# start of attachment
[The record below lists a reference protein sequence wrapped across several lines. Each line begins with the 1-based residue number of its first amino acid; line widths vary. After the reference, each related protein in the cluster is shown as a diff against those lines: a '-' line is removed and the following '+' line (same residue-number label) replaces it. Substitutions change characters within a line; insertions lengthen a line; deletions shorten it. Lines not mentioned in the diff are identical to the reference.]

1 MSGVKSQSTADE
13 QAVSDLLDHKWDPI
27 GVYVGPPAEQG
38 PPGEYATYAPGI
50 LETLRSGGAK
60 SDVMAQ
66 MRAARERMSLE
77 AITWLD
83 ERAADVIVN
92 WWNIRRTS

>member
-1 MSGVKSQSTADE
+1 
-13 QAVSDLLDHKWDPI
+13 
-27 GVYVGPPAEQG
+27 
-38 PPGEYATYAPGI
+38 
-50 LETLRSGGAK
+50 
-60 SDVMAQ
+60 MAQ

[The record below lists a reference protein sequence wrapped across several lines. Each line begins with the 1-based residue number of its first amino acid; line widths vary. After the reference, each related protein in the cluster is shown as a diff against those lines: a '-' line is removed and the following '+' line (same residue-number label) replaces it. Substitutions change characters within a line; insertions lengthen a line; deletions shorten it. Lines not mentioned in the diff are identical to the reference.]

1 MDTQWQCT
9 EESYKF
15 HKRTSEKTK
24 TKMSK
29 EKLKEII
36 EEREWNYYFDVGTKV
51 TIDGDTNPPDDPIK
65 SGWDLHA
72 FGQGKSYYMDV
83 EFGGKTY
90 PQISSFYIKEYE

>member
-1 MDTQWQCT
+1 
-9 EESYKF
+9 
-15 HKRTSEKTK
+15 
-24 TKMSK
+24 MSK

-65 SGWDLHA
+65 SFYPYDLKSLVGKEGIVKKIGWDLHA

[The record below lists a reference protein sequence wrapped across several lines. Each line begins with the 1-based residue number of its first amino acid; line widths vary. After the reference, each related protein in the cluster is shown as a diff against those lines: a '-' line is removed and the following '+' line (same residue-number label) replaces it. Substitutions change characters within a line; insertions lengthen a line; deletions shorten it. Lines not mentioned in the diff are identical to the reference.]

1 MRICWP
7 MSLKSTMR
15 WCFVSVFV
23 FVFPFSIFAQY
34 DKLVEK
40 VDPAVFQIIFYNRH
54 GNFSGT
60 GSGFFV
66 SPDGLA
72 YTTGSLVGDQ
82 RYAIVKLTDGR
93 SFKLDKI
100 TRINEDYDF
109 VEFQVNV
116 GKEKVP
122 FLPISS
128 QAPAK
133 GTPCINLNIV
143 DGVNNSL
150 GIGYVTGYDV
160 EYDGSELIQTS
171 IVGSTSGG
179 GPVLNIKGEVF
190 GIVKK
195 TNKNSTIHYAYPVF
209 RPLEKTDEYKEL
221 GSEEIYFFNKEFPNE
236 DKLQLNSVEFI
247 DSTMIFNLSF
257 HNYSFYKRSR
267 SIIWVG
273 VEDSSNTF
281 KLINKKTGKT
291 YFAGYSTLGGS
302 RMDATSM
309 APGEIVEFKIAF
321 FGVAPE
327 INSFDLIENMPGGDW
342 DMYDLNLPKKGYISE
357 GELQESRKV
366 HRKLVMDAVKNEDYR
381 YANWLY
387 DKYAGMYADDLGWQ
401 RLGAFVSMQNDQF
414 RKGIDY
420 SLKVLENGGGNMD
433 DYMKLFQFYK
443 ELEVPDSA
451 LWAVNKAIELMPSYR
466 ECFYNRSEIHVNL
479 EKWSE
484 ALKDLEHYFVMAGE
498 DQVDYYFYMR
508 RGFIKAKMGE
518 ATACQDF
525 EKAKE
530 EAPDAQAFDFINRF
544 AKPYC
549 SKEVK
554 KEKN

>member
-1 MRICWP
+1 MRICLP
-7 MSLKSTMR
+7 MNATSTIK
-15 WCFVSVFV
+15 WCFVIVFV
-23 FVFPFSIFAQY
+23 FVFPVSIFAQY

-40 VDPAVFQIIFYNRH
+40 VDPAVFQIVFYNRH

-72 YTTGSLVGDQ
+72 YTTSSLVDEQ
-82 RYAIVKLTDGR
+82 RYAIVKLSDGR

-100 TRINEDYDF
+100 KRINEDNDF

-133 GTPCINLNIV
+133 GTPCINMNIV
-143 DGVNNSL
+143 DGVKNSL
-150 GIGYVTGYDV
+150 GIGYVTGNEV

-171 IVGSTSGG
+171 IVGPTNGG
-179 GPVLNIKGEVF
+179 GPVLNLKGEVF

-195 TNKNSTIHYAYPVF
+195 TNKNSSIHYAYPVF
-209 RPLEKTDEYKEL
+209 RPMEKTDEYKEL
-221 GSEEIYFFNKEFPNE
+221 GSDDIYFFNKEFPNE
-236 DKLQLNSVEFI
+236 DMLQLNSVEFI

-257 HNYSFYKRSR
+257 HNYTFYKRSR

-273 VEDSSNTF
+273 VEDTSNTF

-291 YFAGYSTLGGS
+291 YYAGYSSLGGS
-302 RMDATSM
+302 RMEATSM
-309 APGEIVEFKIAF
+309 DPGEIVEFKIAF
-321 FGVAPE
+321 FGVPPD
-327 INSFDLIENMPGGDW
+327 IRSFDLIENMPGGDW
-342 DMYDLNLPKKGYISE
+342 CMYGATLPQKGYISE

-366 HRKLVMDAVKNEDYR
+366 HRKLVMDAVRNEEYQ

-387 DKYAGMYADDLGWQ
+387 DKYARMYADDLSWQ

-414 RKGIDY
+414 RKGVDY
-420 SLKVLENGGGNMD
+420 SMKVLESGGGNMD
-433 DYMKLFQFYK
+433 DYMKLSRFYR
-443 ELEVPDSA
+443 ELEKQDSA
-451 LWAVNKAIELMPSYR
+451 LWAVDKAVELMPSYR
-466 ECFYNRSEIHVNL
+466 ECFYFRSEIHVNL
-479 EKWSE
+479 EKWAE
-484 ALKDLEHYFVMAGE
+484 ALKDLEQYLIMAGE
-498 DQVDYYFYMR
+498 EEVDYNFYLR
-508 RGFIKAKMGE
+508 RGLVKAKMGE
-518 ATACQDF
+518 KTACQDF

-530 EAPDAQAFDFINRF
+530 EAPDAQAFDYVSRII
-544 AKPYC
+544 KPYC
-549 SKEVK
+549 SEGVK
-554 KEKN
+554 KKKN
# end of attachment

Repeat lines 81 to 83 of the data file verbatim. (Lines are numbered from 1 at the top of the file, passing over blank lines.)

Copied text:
281 KLINKKTGKT
291 YFAGYSTLGGS
302 RMDATSM